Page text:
The Dow Jones today soared 263.1 points on rising consumer sentiment and positive housing numbers.
The Dow Jones today saw its sixth straight loss, down 24.5 points, while the Nasdaq and S&P 500 clung to gains in the closing minutes.
The Dow Jones dropped sharply Wednesday, falling as much as 460 points during the session amid weak economic data and renewed concerns about the Ebola virus. The DJIA rebounded in the afternoon, but still suffered a 173-point decline.
The S&P 500 fell again on the day, its sixth decline in eight sessions.
The Dow Jones today dropped another 223 points, shedding earlier gains as investors continued to express concerns about global uncertainty.
The S&P 500 Index fell below the 1,900 level today ahead of an important earnings week. The S&P 500 Volatility Index jumped another 15%. Gold prices climbed to a four-week high on a weaker dollar and increasing geopolitical uncertainty.
The Dow Jones Industrial Average (DJIA) plummeted 334 points Thursday, giving back all of yesterday's gains. U.S. markets tumbled on lingering concerns about global economic growth and after St. Louis Federal Reserve Bank President James Bullard said the market's view on pending interest rate hikes and the Fed's view are conflicting.
The S&P Volatility Index (VIX) soared 25% on the day.
The Dow Jones Industrial Average soared 274 points Wednesday following the Federal Open Market Committee's release of its September meeting minutes. The release marked the last of the Quantitative Easing 3 era.
According to the minutes, many Fed officials are seeking a new way to convince others that they are not prepared to raise interest rates according to the previous timeline.
The Dow Jones today slumped heavily after renewed concerns about global growth reemerged and investors took money off the table ahead of earnings season.
This afternoon the International Monetary Fund announced it had slashed its global economic growth forecasts for the third time this year.
The Dow Jones today slipped 17 points in a busy day for the tech and healthcare sectors. The S&P 500 Volatility Index (VIX), the market's fear gauge, was up 6.25% on the day.
In a surprise announcement, Hewlett-Packard (NYSE: HPQ) said it will split into two separate companies and lay off nearly 5,000 employees, causing HPQ shares to gain more than 4% on the day.
Dow Jones today, October 1, 2014: The Dow Jones Industrial Average fell 28 points Tuesday as both domestic and global data stamped out gains fueled by increased spin-off and merger activity.
According to reports, U.S. consumer confidence slipped in September for the first time in five months, while annual home prices growth crawled in July to its slowest pace in two years, according to the S&P/Case-Shiller home price index. On the manufacturing front, the Chicago PMI showed a positive reading in September; however, growth has been fueled by rising inventories, which are climbing at their fastest pace in 41 years.
The DJIA fell 28 points Tuesday as both domestic and global data stamped out gains fueled by merger activity and news of an impending spin-off of eBay's (Nasdaq: EBAY) PayPal division.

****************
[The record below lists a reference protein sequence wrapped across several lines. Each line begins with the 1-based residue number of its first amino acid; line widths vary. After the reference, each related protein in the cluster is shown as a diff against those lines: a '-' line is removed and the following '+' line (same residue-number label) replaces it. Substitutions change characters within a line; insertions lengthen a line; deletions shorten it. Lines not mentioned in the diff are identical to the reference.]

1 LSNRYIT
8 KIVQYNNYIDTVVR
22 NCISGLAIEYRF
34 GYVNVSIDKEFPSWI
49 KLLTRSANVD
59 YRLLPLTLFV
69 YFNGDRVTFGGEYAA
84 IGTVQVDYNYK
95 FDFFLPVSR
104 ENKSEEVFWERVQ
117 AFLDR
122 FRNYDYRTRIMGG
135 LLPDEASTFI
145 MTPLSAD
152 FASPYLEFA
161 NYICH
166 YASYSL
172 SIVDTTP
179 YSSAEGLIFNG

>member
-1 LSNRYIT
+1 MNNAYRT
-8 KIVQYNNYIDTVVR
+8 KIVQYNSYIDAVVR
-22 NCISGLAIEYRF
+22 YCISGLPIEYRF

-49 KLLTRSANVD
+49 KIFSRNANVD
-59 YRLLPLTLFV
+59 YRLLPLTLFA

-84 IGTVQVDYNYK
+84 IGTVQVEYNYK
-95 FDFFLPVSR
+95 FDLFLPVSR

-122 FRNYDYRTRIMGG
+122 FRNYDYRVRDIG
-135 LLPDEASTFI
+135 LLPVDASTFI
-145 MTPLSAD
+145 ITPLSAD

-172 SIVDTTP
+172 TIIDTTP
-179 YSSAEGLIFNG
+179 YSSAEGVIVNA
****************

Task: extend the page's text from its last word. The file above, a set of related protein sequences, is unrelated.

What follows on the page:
U.S. consumer confidence slipped in September for the first time in five months, while annual home prices growth crawled in July to its slowest pace in two years, according to the Case-Shiller home price index.
The Dow Jones today fell 41 points as investors raised new concerns about civil unrest in Hong Kong, where the Chinese government fired tear gas at pro-democracy protesters in one of the largest political crackdowns in China since the Tiananmen Square protests 25 years ago.
The S&P Volatility Index (VIX) soared more than 10% this morning as market uncertainty spiked.
Dow Jones Industrial Average officials just made membership requirements for its elite index even more stringent, prompted by a surge in inversion deals made to avoid the high U.S. corporate tax rate.
The committee overseeing the storied blue-chip benchmark just updated the definition for index inclusion. The classification now states that companies that conduct business in the United States, but are incorporated abroad, are not eligible for admission in the 30-stock index.
The Dow tweaked the language used in its process of accepting components into the coveted index to officially read that member companies must be incorporated and headquartered in the United States. Additionally, the United States must be a company’s largest revenue-generating country.
That means the new eligibility requirements clearly exclude companies that have moved overseas via inversion deals.
Yesterday (Thursday), the Dow Jones Industrial Average suffered its steepest drop since July 31st, with tech stocks leading the plunge.
The dive was fueled by a sharp downturn in shares of Apple Inc. (Nasdaq: AAPL), which fell for the second consecutive day. AAPL stock dropped 3.8%, falling below $100 per share. Concerns about software glitches in its iOS platform and structural problems in the iPhone 6 Plus are heavily weighing on the stock.
The Dow Jones today soared 154 points as U.S. markets posted their largest gains in five weeks on Wednesday. Federal Reserve Bank of Chicago President Charles Evans urged the central bank to be "exceptionally patient" when deciding a timeframe on increasing interest rates.
U.S. markets soared again Thursday, with the Dow Jones and S&P 500 both closing at record levels. Investors continue to eye the Federal Reserve, which said it will maintain a low interest rate for some time but plans to increase the rate in quick spurts as the economic recovery continues.
All eyes are on the Alibaba IPO, with BABA shares to begin trading on the NYSE Friday.